Reform teacher licensure (HB 76)
Reform Prevailing Wage law (HB 55)
Dental Therapists (HB 349)
Social Promotion ban (HB 41)
Of course, Sanchez focuses his ire on the Rio Grande Foundation’s efforts on Right to Work, but he apparently missed the memo that such laws are overwhelmingly supported by members of his own Party (both nationally and here in New Mexico) as seen in the August 2014 polling from Gallup below:
If you support RGF’s efforts to move New Mexico in a more free market direction whether Sen. Sanchez likes it or not, click here.
Once again, the National Education Association (NEA) has proven itself to be simply another left-wing special interest group that cares more about obtaining and spending taxpayer money than enacting policies that benefit New Mexico’s children. This is the clear message of the recent article by their president, Betty Patterson.
She spends her first few paragraphs decrying efforts to make New Mexico a “right to work” state. Interestingly, in New Mexico, teachers already have the option to join or pay dues to a union. In other words, teachers in New Mexico government schools currently live under a reasonable approximation of “right to work.” The NEA did actively fight “right to work” but that’s simply because the organization supports all manner of liberal causes regardless of their impact on students.
Opposition to what Patterson calls “vouchers” is just one prime example of unions’ divergence from the interests of children, families, and taxpayers. There was no “voucher” bill introduced in the 2015 session, but a system of tax credits to enable low-income and needy kids to go to the school of their choice did pass the House.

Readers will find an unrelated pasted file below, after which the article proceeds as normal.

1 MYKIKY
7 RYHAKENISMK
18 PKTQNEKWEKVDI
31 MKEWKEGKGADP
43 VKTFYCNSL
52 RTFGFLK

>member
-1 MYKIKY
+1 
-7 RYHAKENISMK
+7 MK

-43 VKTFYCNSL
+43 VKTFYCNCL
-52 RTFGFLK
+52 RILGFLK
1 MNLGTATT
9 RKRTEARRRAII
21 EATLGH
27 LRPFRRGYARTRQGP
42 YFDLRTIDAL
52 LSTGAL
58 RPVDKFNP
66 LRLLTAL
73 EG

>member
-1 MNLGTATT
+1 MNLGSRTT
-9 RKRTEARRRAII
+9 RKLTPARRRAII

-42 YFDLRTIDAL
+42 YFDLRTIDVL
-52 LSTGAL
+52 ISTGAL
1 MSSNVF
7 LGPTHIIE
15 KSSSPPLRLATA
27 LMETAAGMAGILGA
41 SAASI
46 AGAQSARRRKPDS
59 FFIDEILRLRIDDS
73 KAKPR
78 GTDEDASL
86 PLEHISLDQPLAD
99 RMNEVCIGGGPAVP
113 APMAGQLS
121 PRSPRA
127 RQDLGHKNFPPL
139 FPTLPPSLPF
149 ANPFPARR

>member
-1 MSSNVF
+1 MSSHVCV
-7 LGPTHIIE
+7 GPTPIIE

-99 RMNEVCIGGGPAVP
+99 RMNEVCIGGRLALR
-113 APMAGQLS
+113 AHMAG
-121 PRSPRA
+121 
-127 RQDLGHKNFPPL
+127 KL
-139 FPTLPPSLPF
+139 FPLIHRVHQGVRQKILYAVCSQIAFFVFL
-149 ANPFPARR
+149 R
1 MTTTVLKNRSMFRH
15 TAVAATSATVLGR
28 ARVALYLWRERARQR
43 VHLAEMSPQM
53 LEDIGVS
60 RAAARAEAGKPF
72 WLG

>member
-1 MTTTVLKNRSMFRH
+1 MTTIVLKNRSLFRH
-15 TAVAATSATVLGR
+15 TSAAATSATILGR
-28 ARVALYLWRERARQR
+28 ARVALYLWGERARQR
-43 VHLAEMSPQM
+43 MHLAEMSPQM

School choice tax credit programs exist in 14 states from “deep blue” Rhode Island to “red” Arizona. Wherever they’ve been enacted, demand for scholarships outpaces availability. The best available polling found that New Mexicans support tax credits on at least a 2-1 basis, yet the unions and their liberal Senate allies didn’t give the tax credit bill so much as a hearing.
Failure of the ban on social promotion was another cause for celebration for the unions. The ban would have required that all third-graders who score in the lowest category on the statewide reading test be held back in school starting in the 2016-17 school year. The bill also would increase support for struggling readers in kindergarten through eighth grade.
Banning social promotion is a policy change supported on nearly a 3-1 basis by New Mexicans. Prominent Democrats including both Bill and Hillary Clinton have spoken out in support of banning social promotion as a stand-alone policy (not including the increased support for remediation included in the bill considered during New Mexico’s 2015 session). Yet again, the unions and their allies convinced the Senate’s liberal leadership to not even have a committee hearing on the bill.